Victor Davis Hanson Private Papers

From an Angry Reader:

You are most definitely wrong, California could go it alone. They are after all the sixth largest economy in the world. If secession is in their future the US Federal government would be more likely to fall into chaos than California. We need them more than they need us. As for your comparison between post Civil War South Carolina and California you again miss the mark. California is not a defeated state divided along the lines of different human types. They get along together just fine. The comparison you make is a better fit to the new White House. White billionaires take over America. Private academies, are you playing with me? These are the future under the new White house. California’s crumbling infrastructure would be a thing of the past if they seceded. You my friend and I would pay for it when we go to the grocery store. If you think produce from Mexico and South America will fill this gap your wakeup to reality will be monumental.

I live in New Mexico. Like California, a closer look reveals we are both minority majority states. Unlike California we are highly dependent on the feds. Still rich or poor we all get along. I’m poor by fed standards but I could still move to California and live in my own house on my own land. Your world is one of needing the very best, living on or near the sea or some big lake, having tons of belongings. Like the people who now rule America. Is that your idea of righteous?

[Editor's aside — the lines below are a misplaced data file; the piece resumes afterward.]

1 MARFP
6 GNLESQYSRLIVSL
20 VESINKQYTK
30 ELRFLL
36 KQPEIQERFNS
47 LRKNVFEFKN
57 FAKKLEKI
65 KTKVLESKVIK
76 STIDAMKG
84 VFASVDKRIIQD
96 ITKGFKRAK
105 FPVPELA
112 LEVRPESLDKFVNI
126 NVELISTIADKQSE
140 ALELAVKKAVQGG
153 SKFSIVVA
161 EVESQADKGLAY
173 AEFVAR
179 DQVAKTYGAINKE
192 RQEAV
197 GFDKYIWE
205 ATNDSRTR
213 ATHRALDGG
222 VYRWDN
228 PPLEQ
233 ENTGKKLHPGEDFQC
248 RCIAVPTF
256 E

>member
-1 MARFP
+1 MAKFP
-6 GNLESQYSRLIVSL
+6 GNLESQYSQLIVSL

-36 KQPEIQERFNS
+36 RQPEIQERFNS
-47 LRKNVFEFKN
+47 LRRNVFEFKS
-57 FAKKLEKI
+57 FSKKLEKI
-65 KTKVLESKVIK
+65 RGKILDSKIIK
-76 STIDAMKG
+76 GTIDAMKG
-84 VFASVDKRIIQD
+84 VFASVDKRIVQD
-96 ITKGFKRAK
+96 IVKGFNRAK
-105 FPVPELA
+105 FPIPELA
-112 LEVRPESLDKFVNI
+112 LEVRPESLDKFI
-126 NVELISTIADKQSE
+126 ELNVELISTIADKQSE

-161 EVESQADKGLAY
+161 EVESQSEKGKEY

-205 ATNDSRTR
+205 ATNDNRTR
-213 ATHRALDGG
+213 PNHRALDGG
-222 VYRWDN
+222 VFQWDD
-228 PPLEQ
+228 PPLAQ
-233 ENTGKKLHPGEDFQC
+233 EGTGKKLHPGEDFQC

Your take on our current state of affairs is what will bring America down. And that should be were your focus is. You have a following that could make a difference. Speak out against discordant bunk. I love this country more than I can put into words. I actually went to Vietnam and represented my country. Oh I had bone spurs in my feet, still do. But real Americans would never use this as a cop out to service. There is no greater honor than service to ones country. The difference is believing you can make a difference or help yourself to a bigger piece of the pie.

Keep writing sir, and I’ll keep reading. I may not like all of what you say, but I have an open door policy. If it’s good for all Americans, I’m all in.

Regards, Julian Schuetz.

Victor Davis Hanson’s Reply:

Dear Angry Reader Julian Schuetz,

I’m a bit confused about the incoherent directions of your letter, but here is an attempt to sort them out.

California cannot go it alone. The federal government owns vast amounts of state property. The state has 1/3 of the nation’s welfare recipients; 1/5 of Californians lives in poverty, and 1/4 were not born in the U.S. Its health and social welfare costs for the poor, the unemployed, and immigrants have become staggering, as well as its education and penal expenses. You can perhaps sort out the paradox of sky-high income, sales, and gas taxes, combined with Mississippi-like roads and test scores. I cannot.

So, yes, California’s investments in infrastructure have been diminished due to the costs of social welfare, pensions, and entitlements. As far as the billionaires go, look at the top 10 in the world, they are almost all leftwing grandees, and of the top 50 many reside in the Silicon Valley. As a general rule, the richer or poorer one becomes, the more likely he is to become progressive; lack the elite romance for the distant poor and the supposed high culture of the elite, and thus are often neglected.